The names above the title are British, and so is the director, which is why the big surprise about Broadway’s latest starry revival is that it hasn’t previously been seen and celebrated at the Almeida, the Donmar Warehouse or the Royal National Theater. Sean Mathias’ production of August Strindberg’s “Dance of Death” is a homegrown product that comes courtesy of the Shubert Organization. As such, it’s been given a first-class production, in a Broadway house big enough to allow the show to turn a profit during its limited run.
The disappointing news is that the trappings of such a prestigious production — the crowd-drawing presences of Ian McKellen and Helen Mirren, and the challenge of staging this difficult play in a major Broadway theater — may have contributed to its failings. For despite the intelligent efforts of the gifted creative team, which includes new adapter Richard Greenberg (American, he), this overscaled, somewhat overwrought staging plays up the text’s thorny, shrill surfaces and only intermittently succeeds in revealing its keening, anguished soul.
Famously the prototype of such miserable-marriage plays as “Long Day’s Journey Into Night” and “Who’s Afraid of Virginia Woolf?,” “Dance of Death” was written in 1900 but not produced in the Swedish playwright’s native country for nine years. “It makes much too disagreeable an impression” was the comment of one theater executive, and audiences streaming onto 44th Street at intermission, poleaxed by the play’s endlessly surging bitterness, would heartily concur.
But beneath Strindberg’s portrait of marriage as a minefield is something subtler and more enduring, an elegiac meditation on the trauma of existence and the mystery of death — the two unhappy poles between which life is so agonizingly strung. Mathias and his two charismatic stars put the play across as a bravura, murderously funny waltz, but they are less successful at shaping the peculiar ebb and flow of the drama in ways that give the audience access to its bleak but rewarding emotional resonance.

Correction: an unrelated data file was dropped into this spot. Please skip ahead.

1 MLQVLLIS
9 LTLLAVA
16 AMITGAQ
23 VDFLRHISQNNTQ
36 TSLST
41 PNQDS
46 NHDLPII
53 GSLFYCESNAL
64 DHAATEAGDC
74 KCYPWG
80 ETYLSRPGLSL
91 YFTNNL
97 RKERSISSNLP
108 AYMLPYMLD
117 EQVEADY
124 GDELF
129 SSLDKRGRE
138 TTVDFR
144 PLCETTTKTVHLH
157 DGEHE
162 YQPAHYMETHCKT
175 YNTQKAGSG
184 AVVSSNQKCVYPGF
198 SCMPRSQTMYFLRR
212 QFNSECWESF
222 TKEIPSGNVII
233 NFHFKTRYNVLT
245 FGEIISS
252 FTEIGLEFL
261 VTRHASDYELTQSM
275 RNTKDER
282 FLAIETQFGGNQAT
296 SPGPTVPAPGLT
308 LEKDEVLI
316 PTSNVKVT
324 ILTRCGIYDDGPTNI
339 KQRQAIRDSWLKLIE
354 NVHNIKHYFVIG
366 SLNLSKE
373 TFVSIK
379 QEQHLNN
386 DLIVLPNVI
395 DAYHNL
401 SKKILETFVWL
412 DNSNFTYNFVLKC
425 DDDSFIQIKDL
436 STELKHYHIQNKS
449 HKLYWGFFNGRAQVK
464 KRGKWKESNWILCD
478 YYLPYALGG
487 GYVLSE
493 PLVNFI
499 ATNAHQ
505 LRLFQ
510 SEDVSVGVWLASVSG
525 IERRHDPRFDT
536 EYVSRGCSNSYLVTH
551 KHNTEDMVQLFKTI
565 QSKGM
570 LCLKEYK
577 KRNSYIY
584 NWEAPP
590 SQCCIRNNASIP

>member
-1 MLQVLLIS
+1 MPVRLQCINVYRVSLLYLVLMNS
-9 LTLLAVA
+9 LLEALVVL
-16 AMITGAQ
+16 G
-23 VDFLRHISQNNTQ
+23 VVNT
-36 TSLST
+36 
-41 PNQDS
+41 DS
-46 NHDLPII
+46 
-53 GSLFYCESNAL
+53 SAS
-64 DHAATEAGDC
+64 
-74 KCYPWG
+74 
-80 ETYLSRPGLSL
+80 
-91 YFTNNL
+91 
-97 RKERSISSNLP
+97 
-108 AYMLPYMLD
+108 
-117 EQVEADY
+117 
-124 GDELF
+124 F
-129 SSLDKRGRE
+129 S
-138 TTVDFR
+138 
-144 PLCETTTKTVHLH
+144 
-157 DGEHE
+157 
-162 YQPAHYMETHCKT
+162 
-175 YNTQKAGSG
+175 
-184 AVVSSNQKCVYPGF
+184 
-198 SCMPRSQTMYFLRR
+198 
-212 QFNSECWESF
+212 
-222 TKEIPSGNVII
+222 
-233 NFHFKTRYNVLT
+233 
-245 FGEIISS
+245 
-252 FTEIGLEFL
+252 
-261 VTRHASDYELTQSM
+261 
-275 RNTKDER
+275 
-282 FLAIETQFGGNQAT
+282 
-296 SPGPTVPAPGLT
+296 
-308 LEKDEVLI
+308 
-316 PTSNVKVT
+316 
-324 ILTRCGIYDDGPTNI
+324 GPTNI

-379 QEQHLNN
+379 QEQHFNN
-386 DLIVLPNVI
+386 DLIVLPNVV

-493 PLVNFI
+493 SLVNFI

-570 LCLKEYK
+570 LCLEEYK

McKellen’s Edgar is an army captain in charge of an idle fortress on a small island whose inhabitants he despises, to a man. “Bottom-feeders” is his preferred term of opprobrium, in Greenberg’s modern-dress locution. Edgar’s contempt and mistrust for the rest of the island’s population means his society is limited to that of his wife, Alice (Mirren). Unfortunately, he appears to hate Alice in equal measure, and she gives as good as she gets. Throughout the first act, these spouses approaching their silver anniversary show remarkable ingenuity in finding new flesh on old bones of contention.
There is something surreal about their absolute isolation. They refuse to use a telephone for fear of the gossips listening in, so their only communication comes via telegraph. In the play’s opening minutes, their maid deserts them, and their children have long since fled the poisonous atmosphere. Their only visitor, Alice’s cousin Kurt (David Strathairn), soon becomes a pawn in their vicious battle of wills.
Mathias’ production takes its cue from this peculiar solitude, and points toward Strindberg’s more surreal plays as well as his influence on later absurdist writers. Santo Loquasto’s cluttered set is slightly tilted, like a faintly listing ship, and features a massive, white-tiled central tower that dwarfs the actors. Natasha Katz’s lighting moves from a golden-hued naturalism to more hotly or darkly expressionistic moods at will. David Van Tieghem supplies an eerie soundscape and haunting music that magnify the strangeness. The atmosphere recalls Simon McBurney’s unforgettable take on Ionesco’s “The Chairs,” but here the highly theatrical approach serves to overwhelm the play’s subtle changes in tone.